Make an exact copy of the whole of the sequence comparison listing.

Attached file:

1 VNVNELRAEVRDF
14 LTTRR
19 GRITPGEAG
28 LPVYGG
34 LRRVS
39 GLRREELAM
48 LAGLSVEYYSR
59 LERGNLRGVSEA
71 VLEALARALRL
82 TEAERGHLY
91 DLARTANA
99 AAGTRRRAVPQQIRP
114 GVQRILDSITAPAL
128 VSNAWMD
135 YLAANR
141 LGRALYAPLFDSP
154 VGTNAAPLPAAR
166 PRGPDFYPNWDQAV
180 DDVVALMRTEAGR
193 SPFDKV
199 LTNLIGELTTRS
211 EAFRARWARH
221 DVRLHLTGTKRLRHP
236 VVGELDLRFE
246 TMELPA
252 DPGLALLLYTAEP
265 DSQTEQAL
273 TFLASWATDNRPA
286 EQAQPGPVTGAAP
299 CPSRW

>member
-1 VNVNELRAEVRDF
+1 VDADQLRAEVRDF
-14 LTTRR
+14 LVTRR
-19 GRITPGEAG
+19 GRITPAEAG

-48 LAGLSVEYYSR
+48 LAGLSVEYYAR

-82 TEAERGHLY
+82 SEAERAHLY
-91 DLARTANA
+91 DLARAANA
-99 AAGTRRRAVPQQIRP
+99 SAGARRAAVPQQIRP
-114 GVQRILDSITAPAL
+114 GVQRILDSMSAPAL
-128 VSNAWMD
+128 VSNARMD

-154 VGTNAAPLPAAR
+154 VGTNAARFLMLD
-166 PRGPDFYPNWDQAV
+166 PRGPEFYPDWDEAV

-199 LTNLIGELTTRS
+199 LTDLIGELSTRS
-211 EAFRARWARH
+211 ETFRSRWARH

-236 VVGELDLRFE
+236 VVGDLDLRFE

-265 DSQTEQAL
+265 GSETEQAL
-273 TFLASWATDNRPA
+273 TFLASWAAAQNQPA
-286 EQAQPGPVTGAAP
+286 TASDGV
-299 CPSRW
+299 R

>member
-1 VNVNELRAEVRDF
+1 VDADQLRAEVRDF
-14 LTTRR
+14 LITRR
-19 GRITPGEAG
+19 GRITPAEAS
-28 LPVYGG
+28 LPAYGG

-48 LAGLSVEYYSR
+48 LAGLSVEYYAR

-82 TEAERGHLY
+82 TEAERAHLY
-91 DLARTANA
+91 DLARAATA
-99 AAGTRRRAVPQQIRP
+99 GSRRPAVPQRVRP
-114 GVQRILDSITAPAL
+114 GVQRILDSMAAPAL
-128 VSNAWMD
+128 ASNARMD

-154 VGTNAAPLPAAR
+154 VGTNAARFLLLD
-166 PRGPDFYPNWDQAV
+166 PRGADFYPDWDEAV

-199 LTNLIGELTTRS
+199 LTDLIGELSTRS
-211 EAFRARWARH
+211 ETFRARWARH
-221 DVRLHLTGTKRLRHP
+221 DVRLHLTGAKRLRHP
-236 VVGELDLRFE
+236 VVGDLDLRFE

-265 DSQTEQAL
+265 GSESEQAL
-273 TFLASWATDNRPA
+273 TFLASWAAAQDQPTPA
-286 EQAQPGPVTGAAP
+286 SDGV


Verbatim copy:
1 VNVNELRAEVRDF
14 LTTRR
19 GRITPGEAG
28 LPVYGG
34 LRRVS
39 GLRREELAM
48 LAGLSVEYYSR
59 LERGNLRGVSEA
71 VLEALARALRL
82 TEAERGHLY
91 DLARTANA
99 AAGTRRRAVPQQIRP
114 GVQRILDSITAPAL
128 VSNAWMD
135 YLAANR
141 LGRALYAPLFDSP
154 VGTNAAPLPAAR
166 PRGPDFYPNWDQAV
180 DDVVALMRTEAGR
193 SPFDKV
199 LTNLIGELTTRS
211 EAFRARWARH
221 DVRLHLTGTKRLRHP
236 VVGELDLRFE
246 TMELPA
252 DPGLALLLYTAEP
265 DSQTEQAL
273 TFLASWATDNRPA
286 EQAQPGPVTGAAP
299 CPSRW

>member
-1 VNVNELRAEVRDF
+1 VDADQLRAEVRDF
-14 LTTRR
+14 LVTRR
-19 GRITPGEAG
+19 GRITPAEAG

-48 LAGLSVEYYSR
+48 LAGLSVEYYAR

-82 TEAERGHLY
+82 SEAERAHLY
-91 DLARTANA
+91 DLARAANA
-99 AAGTRRRAVPQQIRP
+99 SAGARRAAVPQQIRP
-114 GVQRILDSITAPAL
+114 GVQRILDSMSAPAL
-128 VSNAWMD
+128 VSNARMD

-154 VGTNAAPLPAAR
+154 VGTNAARFLMLD
-166 PRGPDFYPNWDQAV
+166 PRGPEFYPDWDEAV

-199 LTNLIGELTTRS
+199 LTDLIGELSTRS
-211 EAFRARWARH
+211 ETFRSRWARH

-236 VVGELDLRFE
+236 VVGDLDLRFE

-265 DSQTEQAL
+265 GSETEQAL
-273 TFLASWATDNRPA
+273 TFLASWAAAQNQPA
-286 EQAQPGPVTGAAP
+286 TASDGV
-299 CPSRW
+299 R

>member
-1 VNVNELRAEVRDF
+1 VDADQLRAEVRDF
-14 LTTRR
+14 LITRR
-19 GRITPGEAG
+19 GRITPAEAS
-28 LPVYGG
+28 LPAYGG

-48 LAGLSVEYYSR
+48 LAGLSVEYYAR

-82 TEAERGHLY
+82 TEAERAHLY
-91 DLARTANA
+91 DLARAATA
-99 AAGTRRRAVPQQIRP
+99 GSRRPAVPQRVRP
-114 GVQRILDSITAPAL
+114 GVQRILDSMAAPAL
-128 VSNAWMD
+128 ASNARMD

-154 VGTNAAPLPAAR
+154 VGTNAARFLLLD
-166 PRGPDFYPNWDQAV
+166 PRGADFYPDWDEAV

-199 LTNLIGELTTRS
+199 LTDLIGELSTRS
-211 EAFRARWARH
+211 ETFRARWARH
-221 DVRLHLTGTKRLRHP
+221 DVRLHLTGAKRLRHP
-236 VVGELDLRFE
+236 VVGDLDLRFE

-265 DSQTEQAL
+265 GSESEQAL
-273 TFLASWATDNRPA
+273 TFLASWAAAQDQPTPA
-286 EQAQPGPVTGAAP
+286 SDGV